Old Man Winter Causes Widespread Energy Outages across Texas

photo of an alpine helicopter test on a wind farm during winter
A photo of an Alpine Helicopter test on a wind farm in the winter of 2013-2014 in Sweden that has been recirculated recently as part of Texas’ anti-climate propaganda.

This past weekend an Alberta-like winter storm made its way was across Texas. Bringing record-low temperatures and widespread energy outages across the state. Misinformed officials have pointed the blame at frozen wind turbines and relying too much on renewab­le energy for causing the widespread energy outages across Texas, which simply isn’t true.

As temperatures dipped 25 degrees below average, power plant generators, wind turbines and pipelines across the state started to freeze and went offline, leading to significant energy production decreases. At the same time, consumers across the state turned up their thermostats to stay warm causing one of the largest shortfalls of energy supply in US history. 

Texas has an independent power grid, with few physical connections to other grids, making it difficult to borrow power from other regions. 50% of its power generation comes from natural gas, while the other 50% comes from a mix of coal, nuclear, wind and solar.


Due to the cold, natural gas couldn’t make its way to the generators causing a drop in power generation and controlled rolling blackouts across the state. The Electric Reliability Council of Texas (ERCOT) is tasked with keeping the balance between supply and demand to prevent a catastrophic power grid collapse. As of Wednesday, ERCOT reported that 46 gigawatts of generating capacity were offline. 

To put that into perspective, 1 gigawatt will provide enough energy to power 200,000 homes. And Alberta’s entire electricity generation capacity is roughly 16 gigawatts. Out of those 46 gigawatts offline, 28 comes from thermal-based energy consisting of natural gas, coal and nuclear, while the remaining 18 gigawatts is from wind and solar.

In Texas, buildings shed heat, not keep it inside. Power systems are designed to meet the sweltering heat of the summer, not freezing winter temperatures. While the Texas power grid handles blazing hot summers, it was not nearly prepared for the severe weather that plagued the state over the weekend. As the coldest temperatures in decades hit Texas, many misinformed government officials have pointed the blame at frozen wind turbines and relying too much on renewable energy for causing the deadly power failure.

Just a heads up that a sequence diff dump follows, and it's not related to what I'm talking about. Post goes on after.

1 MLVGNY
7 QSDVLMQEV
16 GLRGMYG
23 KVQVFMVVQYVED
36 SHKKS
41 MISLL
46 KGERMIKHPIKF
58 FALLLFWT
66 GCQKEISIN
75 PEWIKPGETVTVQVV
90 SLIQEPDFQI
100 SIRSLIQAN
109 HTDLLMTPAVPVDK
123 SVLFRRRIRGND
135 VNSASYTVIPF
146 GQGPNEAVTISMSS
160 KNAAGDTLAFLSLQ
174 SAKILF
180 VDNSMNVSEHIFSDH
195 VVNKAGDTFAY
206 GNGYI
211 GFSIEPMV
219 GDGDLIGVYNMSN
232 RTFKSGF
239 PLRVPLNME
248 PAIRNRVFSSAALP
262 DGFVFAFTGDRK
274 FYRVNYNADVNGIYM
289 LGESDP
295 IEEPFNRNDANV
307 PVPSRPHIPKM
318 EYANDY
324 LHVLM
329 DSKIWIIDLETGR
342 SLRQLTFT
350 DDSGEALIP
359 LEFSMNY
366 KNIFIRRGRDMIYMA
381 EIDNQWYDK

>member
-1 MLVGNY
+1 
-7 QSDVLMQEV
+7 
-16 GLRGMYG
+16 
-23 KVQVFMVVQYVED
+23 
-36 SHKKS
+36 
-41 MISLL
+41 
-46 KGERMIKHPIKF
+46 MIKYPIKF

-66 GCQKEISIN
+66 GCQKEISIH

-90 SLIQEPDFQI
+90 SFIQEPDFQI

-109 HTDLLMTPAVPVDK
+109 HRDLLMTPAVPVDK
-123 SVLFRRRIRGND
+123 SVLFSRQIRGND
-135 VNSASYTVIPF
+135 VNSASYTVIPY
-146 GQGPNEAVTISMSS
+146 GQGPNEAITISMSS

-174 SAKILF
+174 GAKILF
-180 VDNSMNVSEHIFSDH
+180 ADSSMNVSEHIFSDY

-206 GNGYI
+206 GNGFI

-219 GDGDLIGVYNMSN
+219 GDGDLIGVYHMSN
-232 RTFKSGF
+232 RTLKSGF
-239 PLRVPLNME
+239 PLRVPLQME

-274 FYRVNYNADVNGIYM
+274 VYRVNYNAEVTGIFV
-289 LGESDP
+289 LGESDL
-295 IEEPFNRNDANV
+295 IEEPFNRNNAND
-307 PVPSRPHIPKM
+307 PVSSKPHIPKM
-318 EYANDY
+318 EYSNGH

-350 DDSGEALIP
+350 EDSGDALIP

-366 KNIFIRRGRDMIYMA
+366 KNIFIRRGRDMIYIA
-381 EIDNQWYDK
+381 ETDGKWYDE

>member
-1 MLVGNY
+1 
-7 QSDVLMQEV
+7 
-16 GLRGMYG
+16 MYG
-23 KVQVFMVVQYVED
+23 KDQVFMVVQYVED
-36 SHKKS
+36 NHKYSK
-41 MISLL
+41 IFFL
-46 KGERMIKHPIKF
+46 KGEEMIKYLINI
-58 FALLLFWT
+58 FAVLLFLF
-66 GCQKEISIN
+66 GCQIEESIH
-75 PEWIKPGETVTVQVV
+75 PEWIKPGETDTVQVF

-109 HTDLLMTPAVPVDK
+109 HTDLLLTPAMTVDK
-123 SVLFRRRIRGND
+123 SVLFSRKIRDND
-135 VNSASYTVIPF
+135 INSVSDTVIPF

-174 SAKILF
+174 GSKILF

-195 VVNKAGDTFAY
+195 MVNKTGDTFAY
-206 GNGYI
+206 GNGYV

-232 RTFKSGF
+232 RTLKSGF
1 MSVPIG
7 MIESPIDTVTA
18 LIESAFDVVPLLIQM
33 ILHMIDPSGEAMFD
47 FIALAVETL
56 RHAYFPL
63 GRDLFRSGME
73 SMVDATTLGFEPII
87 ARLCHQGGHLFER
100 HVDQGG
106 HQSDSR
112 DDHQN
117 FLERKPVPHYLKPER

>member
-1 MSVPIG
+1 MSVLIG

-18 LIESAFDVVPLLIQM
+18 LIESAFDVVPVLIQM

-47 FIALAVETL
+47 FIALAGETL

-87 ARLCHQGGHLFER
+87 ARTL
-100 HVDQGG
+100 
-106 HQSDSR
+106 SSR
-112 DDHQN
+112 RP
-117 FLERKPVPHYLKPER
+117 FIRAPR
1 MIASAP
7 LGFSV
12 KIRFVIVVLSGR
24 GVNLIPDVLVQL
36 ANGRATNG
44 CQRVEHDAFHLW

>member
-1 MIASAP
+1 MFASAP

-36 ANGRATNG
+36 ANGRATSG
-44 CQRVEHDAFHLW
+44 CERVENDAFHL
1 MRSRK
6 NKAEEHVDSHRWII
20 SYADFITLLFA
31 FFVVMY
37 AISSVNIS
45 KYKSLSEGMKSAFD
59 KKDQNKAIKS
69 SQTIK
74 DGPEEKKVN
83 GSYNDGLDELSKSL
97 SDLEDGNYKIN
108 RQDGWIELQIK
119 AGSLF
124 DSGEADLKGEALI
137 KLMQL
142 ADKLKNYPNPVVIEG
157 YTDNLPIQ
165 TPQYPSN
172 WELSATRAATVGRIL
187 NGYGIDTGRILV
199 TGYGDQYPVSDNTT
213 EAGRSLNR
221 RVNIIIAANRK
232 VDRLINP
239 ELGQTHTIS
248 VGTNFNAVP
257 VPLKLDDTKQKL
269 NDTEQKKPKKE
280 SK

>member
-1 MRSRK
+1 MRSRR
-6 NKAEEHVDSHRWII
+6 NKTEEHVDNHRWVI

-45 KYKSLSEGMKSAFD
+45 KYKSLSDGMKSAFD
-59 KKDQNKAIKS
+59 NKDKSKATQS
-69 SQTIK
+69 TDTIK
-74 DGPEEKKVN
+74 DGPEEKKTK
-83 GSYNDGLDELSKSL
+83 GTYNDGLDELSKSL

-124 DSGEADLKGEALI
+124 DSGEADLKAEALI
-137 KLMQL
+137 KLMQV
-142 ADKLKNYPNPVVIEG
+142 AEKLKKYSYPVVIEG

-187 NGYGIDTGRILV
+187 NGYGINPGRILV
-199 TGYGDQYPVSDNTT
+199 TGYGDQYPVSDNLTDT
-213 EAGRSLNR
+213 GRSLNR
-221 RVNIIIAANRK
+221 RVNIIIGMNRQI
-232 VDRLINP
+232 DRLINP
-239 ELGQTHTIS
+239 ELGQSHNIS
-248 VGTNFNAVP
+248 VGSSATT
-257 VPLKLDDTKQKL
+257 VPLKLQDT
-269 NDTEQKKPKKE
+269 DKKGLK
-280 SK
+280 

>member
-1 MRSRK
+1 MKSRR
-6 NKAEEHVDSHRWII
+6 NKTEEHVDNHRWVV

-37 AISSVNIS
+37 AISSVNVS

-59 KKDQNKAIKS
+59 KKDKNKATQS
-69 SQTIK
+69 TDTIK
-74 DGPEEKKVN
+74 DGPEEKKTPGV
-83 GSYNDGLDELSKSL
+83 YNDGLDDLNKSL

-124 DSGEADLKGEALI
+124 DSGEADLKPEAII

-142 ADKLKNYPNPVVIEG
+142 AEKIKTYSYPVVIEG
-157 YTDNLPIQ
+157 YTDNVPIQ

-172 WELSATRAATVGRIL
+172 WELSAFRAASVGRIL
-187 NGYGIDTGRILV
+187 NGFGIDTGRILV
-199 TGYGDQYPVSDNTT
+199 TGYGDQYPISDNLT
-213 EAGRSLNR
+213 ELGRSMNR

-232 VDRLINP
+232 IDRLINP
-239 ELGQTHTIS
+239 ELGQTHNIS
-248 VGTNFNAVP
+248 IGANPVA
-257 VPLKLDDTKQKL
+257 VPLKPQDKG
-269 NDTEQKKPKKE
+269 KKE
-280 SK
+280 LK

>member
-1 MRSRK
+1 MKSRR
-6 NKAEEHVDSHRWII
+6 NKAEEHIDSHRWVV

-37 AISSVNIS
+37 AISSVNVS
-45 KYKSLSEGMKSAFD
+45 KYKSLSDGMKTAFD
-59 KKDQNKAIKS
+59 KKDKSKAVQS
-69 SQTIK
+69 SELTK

Renewable energy sources such as wind and solar are intermittent, meaning the energy they produce changes minute-by-minute based on the wind and solar resource available. By mixing renewables with traditional generation sources (nuclear, coal, gas) and battery storage, we manage the intermittency . Only 10% of Texas’s energy comes from wind and solar making it unreasonable to blame renewables for the power shortfall. Echoing this, Governor Abbott took to social media this week to explain the power shortfall that hit Texas. He suggested the blackout was mainly due to coal and natural gas plants’ problems.


Alberta and Texas’ power grids share many similarities. Both are based around fossil fuel generation, with recent increases in wind and solar energy. Like Texas, we have limited electrical connections to our neighbours, leaving it up to ourselves to manage our reliability. 

Out of necessity, Alberta-based generators invest in insulation and cold weather protection to function reliably in winter. Generators in Texas had not made those investments because they rarely need it. In Alberta, we build wind turbines with heating packages included for the gearboxes and other sensitive parts. The blades have special coatings to reduce the buildup of ice, and sometimes have ice melting systems built in. Thermal (gas and coal) generators built inside heated buildings, allows them to function in extreme cold. Solar systems don’t have any moving parts. And produce more energy at colder temperatures, assuming there isn’t too much snow up on the panels. Read more about How Does Winter Affect Solar in our blog.


Most of Alberta’s generators are inside to prevent freezing in the winter and cooling in the summer. However, the vast majority of generators in Texas are outside and not capable of withstanding the recent winter events.

With the recent cold snap that swept through Alberta, there wasn’t even a suggestion of a system emergency. Due to our fuel delivery and power infrastructure designed tho handle those types of extremes. Further south, cold temperatures crippled Texas’s gas and coal generation leading to Widespread Energy Outages across Texas. Renewables are not to blame for these outages. 

Solar panels, much like Albertan’s, are able to thrive in the cold.

The events of the past week will provide lessons for the natural gas and electricity sector for years to come.

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